Vladimir Putin has blamed the West for provoking the war in Ukraine in his State of the Union address, saying the US and its allies seek “limitless power”.
The Russian leader declared that it was Ukraine and the West who started the war in his speech to the nation insisted the West is fuelling the conflict and also fighting an economic war – but that the West will never achieve anything.
“It’s they who have started the war and we are using force to end it,” Mr Putin said in a speech broadcast by all Russian state TV channels on Tuesday.
Putin told the crowd in Moscow he wants to build a safe system of international payments that will reduce dependence on the West.
“We must not repeat our mistakes. We must not destroy our economy”.
He says Western sanctions designed to make the Russian people “suffer” had not succeeded.
Putin also addressed concerns of the treatment of soldiers and conscripts.
“We all understand, I understand how unbearably hard it is now for the wives, sons, daughters of fallen soldiers, their parents, who raised worthy defenders of the Fatherland.”
Citing another justification he has used for the war, Mr. Putin claimed his forces are protecting civilians in regions of Ukraine that Moscow has since illegally annexed.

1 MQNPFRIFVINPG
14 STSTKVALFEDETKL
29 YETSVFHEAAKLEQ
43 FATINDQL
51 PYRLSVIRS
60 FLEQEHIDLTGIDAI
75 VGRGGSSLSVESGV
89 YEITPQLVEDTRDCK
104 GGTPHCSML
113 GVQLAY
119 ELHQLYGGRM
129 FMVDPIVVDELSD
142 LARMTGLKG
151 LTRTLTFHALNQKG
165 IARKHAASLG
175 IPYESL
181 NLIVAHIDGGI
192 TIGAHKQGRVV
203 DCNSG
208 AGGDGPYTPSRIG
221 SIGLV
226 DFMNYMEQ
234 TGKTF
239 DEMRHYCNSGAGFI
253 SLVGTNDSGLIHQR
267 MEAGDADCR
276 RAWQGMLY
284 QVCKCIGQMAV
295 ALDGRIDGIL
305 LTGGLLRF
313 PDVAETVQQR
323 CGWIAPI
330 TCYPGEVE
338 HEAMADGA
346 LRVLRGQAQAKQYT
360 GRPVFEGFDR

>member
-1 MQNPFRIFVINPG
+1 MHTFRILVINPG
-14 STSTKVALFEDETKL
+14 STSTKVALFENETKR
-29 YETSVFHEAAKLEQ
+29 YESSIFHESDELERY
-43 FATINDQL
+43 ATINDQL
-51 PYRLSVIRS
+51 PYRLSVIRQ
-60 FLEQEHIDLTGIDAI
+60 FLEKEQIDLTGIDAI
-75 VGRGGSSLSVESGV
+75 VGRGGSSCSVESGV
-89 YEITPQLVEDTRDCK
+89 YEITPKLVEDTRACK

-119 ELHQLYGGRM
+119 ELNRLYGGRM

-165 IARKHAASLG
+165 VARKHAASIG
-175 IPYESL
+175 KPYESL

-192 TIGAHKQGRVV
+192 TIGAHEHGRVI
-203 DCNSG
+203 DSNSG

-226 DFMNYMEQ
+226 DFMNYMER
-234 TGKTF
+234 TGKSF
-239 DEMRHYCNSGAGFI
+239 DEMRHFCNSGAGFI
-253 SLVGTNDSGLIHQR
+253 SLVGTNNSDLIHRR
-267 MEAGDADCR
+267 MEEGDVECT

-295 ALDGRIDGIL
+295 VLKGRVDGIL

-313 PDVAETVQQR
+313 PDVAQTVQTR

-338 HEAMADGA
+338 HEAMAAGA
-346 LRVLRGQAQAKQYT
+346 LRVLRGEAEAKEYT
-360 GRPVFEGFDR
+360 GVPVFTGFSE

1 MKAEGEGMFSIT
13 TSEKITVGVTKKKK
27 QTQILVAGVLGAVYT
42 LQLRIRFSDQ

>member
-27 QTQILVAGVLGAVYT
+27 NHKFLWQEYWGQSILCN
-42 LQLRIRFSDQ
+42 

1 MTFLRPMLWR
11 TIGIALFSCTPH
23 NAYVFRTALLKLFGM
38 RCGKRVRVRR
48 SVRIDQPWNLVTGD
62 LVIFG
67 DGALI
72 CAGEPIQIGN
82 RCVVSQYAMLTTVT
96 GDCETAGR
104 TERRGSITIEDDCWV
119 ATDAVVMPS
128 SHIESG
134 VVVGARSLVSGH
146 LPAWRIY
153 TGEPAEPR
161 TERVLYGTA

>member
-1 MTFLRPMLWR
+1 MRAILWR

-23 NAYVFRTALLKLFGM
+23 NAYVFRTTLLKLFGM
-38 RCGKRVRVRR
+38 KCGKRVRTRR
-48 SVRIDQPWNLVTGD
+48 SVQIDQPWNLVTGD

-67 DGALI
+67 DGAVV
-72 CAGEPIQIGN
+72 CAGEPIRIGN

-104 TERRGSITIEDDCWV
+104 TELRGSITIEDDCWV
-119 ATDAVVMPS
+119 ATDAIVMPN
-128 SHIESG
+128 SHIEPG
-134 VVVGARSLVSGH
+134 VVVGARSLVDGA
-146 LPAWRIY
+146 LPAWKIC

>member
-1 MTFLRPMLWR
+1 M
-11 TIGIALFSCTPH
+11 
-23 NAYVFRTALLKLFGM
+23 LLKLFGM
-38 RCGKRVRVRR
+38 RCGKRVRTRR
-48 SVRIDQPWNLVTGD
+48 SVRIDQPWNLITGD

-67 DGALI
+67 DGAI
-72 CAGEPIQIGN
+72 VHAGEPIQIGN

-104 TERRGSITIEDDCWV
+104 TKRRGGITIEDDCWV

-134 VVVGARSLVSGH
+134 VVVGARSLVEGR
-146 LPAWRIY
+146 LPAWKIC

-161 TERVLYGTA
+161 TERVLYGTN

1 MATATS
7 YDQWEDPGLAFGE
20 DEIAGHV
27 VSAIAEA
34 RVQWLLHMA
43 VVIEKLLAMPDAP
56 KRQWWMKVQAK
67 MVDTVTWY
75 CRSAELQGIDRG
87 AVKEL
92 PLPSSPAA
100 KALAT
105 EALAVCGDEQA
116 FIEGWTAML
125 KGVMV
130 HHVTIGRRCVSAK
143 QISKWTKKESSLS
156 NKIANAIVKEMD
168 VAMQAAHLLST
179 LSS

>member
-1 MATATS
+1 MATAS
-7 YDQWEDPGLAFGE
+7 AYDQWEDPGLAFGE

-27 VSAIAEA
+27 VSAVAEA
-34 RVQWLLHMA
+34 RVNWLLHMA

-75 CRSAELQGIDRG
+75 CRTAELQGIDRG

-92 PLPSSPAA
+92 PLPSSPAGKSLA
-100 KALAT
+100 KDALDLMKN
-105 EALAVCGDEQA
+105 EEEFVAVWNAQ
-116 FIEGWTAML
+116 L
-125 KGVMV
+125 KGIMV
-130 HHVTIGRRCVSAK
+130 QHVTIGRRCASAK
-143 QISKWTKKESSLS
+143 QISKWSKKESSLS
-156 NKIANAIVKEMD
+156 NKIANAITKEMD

“We are defending people’s lives, our home,” he said. “And the West is striving for an unlimited domination.”
While the Constitution says the president should deliver the speech annually, Mr Putin never gave one in 2022 as his troops rolled into Ukraine and suffered repeated setbacks.
Defence minister Sergei Shoigu, former president and PM Dmitry Medvedev, finance minister Andrei Siluanov, foreign minister Sergei Lavrov, Patriarch Kirill all attended the State of the Union speech.
The speech from Putin was postponed in December, and will now be delivered ahead of the first anniversary of Russia’s invasion of Ukraine on Friday –with some in Russia stating that the speech is expected to set the tone for the year ahead — including for Mr. Putin’s bogged-down campaign in Ukraine.
Political analyst Tatyana Stanovaya said Mr Putin’s speech “was expected to be very hawkish, aimed at defiantly breaking off relations with the West”, but after Mr Biden’s visit to Kyiv, “additional edits can be made to make it even harsher”.
On 21 February last year, the Russian leader announced his decision to recognise the independence of two breakaway regions of eastern Ukraine: the self-proclaimed Donetsk People’s Republic and Luhansk People’s Republic.
Meanwhile, after paying an unannounced visit to Kyiv, the US president made his way to Warsaw on Monday on a mission to solidify Western unity as both Ukraine and Russia prepare to launch spring offensives.
White House national security adviser Jake Sullivan said Mr Biden would underscore in his Warsaw address that Russian President Vladimir Putin wrongly surmised “that Ukraine would cower and that the West would be divided” when he launched his invasion.
“He got the opposite of that across the board,” Mr Sullivan said.
While Mr. Biden is looking to use his whirlwind trip to Europe as a moment of affirmation for Ukraine and allies, the White House has also emphasised that there is no clear endgame to the war in the near term and the situation on the ground has become increasingly complex.